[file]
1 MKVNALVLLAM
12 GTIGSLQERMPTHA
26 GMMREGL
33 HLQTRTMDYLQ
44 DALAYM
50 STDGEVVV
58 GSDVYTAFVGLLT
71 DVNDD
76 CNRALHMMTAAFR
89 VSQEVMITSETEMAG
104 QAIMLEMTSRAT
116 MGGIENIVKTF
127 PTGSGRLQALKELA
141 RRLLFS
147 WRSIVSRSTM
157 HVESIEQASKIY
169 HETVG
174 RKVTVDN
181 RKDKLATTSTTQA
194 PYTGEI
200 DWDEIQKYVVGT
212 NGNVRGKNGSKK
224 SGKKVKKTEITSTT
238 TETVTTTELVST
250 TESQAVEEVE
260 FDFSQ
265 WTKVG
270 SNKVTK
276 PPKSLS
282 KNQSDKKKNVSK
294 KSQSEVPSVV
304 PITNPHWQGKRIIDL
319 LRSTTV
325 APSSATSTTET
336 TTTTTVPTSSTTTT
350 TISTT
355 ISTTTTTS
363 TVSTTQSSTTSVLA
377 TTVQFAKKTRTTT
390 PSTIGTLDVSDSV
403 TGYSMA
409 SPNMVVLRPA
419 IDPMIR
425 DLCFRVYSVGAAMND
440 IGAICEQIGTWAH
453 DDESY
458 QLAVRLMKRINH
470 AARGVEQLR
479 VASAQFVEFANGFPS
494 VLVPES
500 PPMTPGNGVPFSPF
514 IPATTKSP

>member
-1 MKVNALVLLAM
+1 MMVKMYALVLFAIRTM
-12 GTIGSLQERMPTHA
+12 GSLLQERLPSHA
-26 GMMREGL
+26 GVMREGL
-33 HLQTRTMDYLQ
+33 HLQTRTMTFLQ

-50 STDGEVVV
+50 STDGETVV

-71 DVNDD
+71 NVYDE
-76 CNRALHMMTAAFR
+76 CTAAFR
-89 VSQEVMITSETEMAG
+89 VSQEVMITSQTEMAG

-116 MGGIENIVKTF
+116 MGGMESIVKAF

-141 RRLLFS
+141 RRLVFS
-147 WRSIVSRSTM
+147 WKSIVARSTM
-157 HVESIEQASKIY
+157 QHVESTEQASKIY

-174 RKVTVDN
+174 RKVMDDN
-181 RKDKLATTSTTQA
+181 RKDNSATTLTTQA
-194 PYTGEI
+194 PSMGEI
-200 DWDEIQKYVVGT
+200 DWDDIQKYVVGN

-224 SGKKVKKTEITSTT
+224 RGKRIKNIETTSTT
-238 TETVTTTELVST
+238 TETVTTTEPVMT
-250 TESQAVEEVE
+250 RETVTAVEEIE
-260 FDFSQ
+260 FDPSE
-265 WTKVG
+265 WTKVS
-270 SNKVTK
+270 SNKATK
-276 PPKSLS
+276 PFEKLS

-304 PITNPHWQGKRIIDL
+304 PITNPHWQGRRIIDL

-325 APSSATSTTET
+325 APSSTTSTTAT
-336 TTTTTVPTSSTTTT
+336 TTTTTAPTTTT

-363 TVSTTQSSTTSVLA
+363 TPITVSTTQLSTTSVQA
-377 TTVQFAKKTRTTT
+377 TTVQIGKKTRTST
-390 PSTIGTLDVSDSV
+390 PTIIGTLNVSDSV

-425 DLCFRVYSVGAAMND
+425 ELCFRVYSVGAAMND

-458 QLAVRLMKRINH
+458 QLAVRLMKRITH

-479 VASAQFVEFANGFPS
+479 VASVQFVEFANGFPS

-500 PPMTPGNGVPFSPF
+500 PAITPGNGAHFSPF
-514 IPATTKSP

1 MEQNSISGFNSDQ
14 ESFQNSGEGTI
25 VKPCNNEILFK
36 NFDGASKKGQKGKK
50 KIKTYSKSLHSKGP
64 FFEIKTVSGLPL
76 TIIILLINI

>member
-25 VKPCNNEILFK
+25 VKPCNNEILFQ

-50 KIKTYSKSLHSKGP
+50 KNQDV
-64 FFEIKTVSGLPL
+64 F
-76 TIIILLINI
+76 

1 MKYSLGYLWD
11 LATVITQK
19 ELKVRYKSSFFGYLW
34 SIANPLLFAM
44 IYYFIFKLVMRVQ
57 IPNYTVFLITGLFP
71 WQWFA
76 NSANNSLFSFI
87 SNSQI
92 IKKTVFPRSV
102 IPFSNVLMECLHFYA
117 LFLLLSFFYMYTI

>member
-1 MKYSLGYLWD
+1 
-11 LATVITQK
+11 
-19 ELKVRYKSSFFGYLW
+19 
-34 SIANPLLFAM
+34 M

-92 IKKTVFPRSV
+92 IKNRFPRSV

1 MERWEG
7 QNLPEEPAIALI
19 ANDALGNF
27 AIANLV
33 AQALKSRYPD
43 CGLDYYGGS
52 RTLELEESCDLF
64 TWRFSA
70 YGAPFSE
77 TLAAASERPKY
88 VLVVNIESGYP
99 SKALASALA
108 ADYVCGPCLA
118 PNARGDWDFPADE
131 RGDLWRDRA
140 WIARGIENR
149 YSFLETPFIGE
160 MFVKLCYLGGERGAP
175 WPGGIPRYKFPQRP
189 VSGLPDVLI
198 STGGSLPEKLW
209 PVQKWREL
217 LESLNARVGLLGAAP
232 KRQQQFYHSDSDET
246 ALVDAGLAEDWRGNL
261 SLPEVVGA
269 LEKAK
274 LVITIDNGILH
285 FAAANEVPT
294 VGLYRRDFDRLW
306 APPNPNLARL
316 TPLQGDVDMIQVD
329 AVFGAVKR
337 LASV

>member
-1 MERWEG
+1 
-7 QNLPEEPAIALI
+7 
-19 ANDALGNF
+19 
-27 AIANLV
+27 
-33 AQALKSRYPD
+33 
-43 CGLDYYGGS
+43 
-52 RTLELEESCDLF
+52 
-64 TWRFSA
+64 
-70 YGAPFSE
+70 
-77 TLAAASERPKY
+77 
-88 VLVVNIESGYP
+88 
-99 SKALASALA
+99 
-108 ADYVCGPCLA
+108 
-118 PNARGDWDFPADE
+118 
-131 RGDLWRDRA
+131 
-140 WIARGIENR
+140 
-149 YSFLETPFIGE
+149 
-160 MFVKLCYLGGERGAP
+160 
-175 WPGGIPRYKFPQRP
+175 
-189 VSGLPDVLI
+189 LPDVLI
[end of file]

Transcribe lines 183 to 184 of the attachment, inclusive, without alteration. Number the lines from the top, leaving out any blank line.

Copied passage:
232 KRQQQFYHSDSDET
246 ALVDAGLAEDWRGNL